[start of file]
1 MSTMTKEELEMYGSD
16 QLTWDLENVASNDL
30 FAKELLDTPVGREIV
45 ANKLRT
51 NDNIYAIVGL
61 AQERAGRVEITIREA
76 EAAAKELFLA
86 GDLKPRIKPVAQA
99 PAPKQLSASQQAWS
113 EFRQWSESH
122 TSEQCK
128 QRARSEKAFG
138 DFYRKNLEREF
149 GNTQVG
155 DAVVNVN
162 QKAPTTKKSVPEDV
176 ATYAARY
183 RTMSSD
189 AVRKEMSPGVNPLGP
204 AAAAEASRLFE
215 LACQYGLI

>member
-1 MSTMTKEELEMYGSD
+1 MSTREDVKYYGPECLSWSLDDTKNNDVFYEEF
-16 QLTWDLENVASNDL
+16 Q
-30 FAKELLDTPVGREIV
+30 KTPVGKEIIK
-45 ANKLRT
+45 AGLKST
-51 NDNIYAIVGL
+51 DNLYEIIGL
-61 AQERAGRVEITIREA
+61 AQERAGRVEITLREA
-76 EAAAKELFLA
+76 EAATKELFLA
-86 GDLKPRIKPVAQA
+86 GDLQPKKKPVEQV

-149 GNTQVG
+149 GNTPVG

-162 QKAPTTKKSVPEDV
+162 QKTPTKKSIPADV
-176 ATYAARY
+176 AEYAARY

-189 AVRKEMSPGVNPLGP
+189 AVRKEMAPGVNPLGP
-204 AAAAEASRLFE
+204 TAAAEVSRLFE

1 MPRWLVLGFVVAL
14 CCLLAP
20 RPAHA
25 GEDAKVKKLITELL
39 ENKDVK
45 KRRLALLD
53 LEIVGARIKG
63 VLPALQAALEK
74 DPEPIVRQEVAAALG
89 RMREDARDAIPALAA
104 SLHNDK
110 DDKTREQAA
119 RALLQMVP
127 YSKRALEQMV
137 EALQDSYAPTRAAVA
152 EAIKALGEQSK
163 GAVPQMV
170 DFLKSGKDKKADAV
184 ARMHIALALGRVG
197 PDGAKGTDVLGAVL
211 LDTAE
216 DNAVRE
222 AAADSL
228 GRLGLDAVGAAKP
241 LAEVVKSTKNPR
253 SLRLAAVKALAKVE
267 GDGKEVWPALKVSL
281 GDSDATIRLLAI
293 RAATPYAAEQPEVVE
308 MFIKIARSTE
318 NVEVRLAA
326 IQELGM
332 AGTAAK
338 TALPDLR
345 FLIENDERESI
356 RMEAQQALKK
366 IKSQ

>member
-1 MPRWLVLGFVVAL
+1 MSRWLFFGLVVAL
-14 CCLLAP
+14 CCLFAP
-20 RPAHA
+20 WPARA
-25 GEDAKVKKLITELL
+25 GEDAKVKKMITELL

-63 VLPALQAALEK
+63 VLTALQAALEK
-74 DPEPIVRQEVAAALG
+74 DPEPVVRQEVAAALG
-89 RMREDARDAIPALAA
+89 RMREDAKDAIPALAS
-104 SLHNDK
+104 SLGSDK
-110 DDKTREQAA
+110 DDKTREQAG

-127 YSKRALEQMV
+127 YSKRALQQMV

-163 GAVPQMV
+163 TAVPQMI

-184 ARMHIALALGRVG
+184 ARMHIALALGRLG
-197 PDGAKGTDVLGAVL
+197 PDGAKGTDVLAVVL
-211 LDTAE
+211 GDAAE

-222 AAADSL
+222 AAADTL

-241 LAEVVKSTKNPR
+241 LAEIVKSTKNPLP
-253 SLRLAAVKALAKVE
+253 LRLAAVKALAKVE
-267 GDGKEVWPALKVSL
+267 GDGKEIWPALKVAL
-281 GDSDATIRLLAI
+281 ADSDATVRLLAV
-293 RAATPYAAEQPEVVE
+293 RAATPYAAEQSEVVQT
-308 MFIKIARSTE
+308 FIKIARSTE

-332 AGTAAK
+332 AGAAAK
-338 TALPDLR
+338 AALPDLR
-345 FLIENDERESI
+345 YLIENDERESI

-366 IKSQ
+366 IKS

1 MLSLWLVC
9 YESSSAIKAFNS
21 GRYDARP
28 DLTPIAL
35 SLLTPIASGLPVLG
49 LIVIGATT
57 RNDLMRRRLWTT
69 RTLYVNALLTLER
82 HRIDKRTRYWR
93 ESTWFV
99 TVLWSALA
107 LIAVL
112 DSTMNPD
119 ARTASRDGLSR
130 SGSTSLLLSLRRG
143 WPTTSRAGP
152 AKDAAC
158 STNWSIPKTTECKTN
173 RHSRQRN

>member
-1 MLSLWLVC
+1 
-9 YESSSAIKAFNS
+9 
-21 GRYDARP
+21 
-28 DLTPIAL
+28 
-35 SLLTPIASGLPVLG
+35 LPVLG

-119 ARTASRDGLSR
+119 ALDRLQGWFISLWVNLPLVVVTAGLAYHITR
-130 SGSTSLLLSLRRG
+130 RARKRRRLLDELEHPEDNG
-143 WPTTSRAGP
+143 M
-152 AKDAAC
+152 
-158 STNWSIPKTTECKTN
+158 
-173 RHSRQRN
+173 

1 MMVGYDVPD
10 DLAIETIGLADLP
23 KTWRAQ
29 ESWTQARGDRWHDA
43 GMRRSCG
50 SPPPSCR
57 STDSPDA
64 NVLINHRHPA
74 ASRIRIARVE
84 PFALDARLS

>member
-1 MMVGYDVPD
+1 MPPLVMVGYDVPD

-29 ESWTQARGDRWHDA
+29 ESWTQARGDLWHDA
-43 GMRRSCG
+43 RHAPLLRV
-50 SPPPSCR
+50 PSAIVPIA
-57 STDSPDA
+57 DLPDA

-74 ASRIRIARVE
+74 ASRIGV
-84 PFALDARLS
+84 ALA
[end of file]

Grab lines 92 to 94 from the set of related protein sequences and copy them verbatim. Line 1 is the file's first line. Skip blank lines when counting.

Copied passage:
+20 WPARA
-25 GEDAKVKKLITELL
+25 GEDAKVKKMITELL